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Print version ISSN 0101-8175
Rev. Bras. Zool. vol.21 no.1 Curitiba Mar. 2004
Food categories reconstruction and feeding consumption estimates for the Sciaenid Macrodon ancylodon (Bloch & Schneider), and the congeneric fishes Stellifer rastrifer (Jordan) and Stellifer naso (Jordan) (Pisces, Perciformes) in the Caeté Estuary, Northern Coast of Brazil
Mauricio Camargo; Victoria Isaac
Laboratório de Biologia Pesqueira e Manejo de Recursos Aquáticos, Universidade Federal do Pará. Avenida Tancredo Neves 2651, 66077-530 Belém, Pará, Brasil. E-mail: firstname.lastname@example.org; email@example.com
A quantitative method to estimate fish feeding consumption and energy intake from different food categories through the reconstruction of ingested preys based on hard not digestible body structures is presented. In order to establish the equations of the functional relationships between preys weight and body structures, stomachs of 1.086 specimens of Macrodon ancylodon (Bloch & Schneider, 1801), Stellifer rastrifer (Jordan, 1889), and Stellifer naso (Jordan, 1889) fish species were dissected. Consequently, preys reconstruction enabled a quantitative evaluation of food categories consumption. Results indicate a marked difference in diet composition and energy requirements according to fish species ontogenetic development.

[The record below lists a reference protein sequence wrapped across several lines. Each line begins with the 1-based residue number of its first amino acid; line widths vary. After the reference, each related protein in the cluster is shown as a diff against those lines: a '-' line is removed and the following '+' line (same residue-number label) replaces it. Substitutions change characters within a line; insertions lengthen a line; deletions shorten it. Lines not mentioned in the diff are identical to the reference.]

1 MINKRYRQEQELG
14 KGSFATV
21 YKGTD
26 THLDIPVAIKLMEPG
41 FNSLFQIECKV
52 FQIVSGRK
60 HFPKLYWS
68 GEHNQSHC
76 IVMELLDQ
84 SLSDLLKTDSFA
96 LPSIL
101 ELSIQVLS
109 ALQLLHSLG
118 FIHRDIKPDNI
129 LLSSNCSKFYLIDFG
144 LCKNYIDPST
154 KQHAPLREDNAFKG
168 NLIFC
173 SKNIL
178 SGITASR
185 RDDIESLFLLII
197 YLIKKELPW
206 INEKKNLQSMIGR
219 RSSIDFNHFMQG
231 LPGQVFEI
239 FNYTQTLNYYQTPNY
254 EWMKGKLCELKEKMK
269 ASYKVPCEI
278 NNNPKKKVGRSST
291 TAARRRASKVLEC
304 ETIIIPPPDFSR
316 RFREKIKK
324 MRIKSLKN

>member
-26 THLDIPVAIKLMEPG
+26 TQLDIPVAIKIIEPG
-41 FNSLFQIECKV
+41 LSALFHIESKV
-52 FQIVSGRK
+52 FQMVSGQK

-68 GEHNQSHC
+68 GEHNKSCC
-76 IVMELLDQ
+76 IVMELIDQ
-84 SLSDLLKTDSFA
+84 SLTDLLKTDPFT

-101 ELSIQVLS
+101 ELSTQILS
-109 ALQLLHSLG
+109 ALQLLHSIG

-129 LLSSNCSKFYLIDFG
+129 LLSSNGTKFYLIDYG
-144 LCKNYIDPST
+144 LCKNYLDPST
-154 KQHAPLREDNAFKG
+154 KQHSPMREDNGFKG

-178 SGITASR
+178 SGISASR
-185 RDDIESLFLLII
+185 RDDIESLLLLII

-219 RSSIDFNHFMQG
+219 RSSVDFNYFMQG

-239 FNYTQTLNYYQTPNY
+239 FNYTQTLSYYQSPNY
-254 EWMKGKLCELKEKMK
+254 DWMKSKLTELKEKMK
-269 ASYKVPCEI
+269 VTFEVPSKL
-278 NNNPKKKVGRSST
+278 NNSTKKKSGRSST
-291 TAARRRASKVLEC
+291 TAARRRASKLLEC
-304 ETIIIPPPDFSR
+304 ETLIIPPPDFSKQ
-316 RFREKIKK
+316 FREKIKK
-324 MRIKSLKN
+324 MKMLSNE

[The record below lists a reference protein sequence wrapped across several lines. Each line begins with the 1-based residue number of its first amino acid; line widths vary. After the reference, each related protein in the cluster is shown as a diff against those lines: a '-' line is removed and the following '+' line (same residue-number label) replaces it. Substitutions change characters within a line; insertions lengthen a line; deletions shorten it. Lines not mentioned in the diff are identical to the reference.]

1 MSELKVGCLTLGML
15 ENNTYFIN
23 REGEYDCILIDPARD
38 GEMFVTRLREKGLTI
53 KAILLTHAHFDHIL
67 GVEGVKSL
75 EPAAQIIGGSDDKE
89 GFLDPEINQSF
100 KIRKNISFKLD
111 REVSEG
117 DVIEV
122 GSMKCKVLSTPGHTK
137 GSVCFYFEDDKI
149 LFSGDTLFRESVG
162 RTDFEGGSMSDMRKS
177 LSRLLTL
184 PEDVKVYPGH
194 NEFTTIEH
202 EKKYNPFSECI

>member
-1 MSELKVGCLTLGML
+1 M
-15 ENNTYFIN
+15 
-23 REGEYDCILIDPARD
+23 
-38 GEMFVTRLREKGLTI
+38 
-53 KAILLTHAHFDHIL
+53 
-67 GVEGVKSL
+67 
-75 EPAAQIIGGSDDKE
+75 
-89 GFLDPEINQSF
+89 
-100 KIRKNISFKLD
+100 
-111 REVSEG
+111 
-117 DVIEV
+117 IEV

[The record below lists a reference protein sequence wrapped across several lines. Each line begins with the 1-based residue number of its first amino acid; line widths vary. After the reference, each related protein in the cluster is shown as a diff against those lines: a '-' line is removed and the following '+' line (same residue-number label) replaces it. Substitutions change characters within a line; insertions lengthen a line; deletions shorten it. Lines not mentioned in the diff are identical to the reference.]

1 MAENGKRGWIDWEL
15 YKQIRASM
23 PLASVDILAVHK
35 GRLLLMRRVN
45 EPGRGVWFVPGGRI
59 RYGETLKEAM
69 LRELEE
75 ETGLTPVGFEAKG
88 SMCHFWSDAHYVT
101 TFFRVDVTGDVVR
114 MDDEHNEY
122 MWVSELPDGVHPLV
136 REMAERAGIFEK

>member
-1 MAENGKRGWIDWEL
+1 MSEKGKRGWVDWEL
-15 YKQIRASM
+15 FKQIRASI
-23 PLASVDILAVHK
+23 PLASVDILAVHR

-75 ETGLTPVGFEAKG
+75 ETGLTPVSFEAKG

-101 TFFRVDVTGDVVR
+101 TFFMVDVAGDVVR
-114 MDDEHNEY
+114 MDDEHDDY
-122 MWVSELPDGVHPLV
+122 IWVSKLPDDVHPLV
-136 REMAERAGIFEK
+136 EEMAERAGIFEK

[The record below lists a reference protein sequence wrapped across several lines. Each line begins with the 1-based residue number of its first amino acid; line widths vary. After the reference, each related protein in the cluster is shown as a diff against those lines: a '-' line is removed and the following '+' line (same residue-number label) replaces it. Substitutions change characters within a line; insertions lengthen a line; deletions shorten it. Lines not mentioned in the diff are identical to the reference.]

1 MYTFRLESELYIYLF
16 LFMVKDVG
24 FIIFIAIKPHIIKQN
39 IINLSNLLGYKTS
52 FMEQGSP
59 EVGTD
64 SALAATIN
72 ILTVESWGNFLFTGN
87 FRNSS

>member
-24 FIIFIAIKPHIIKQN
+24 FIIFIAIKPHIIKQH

Key words: Energetic values, feeding ingestion rates.
Um método quantitativo para se estimar o consumo alimentar e o aporte energético das diferentes categorias alimentares é apresentado através da reconstrução das presas ingeridas com base em estruturas corporais não digeríveis. Para tal, o presente estudo estabelece, através do exame dos conteúdos estomacais de 1.086 exemplares dissecados de Macrodon ancylodon (Bloch & Schneider, 1801), Stellifer rastrifer (Jordan, 1889) e Stellifer naso (Jordan, 1889), as equações das relações funcionais entre o peso das presas e estruturas corporais. Com as categorias reconstruídas foi possível quantificar o alimento ingerido pelos espécimes. Os resultados indicaram que existe uma marcada diferença, tanto na composição das categorias alimentares, bem como no aporte energético acompanhando o desenvolvimento ontogênico do predador.
Palavras chave: Valores energéticos, taxas de consumo alimentar.
Temporal variations in the availability of feeding resources are known to be responsible for diet plasticity of tropical fishes (KNÖPPEL 1970). The daily continuous food ingestion often characterizing tropical fishes, and reflected by relatively fast metabolic processes, hampered proper daily feeding rhythm definition (FONTELES FILHO 1989, PAULY 1994). As a result, difficulties are often encountered to estimate daily food consumption and energetic contribution of each food items for a given predator. In addition, a proper identification of the preys, specially of fish larvae or juveniles, is limited by their advanced digestion state (TORNO 1976).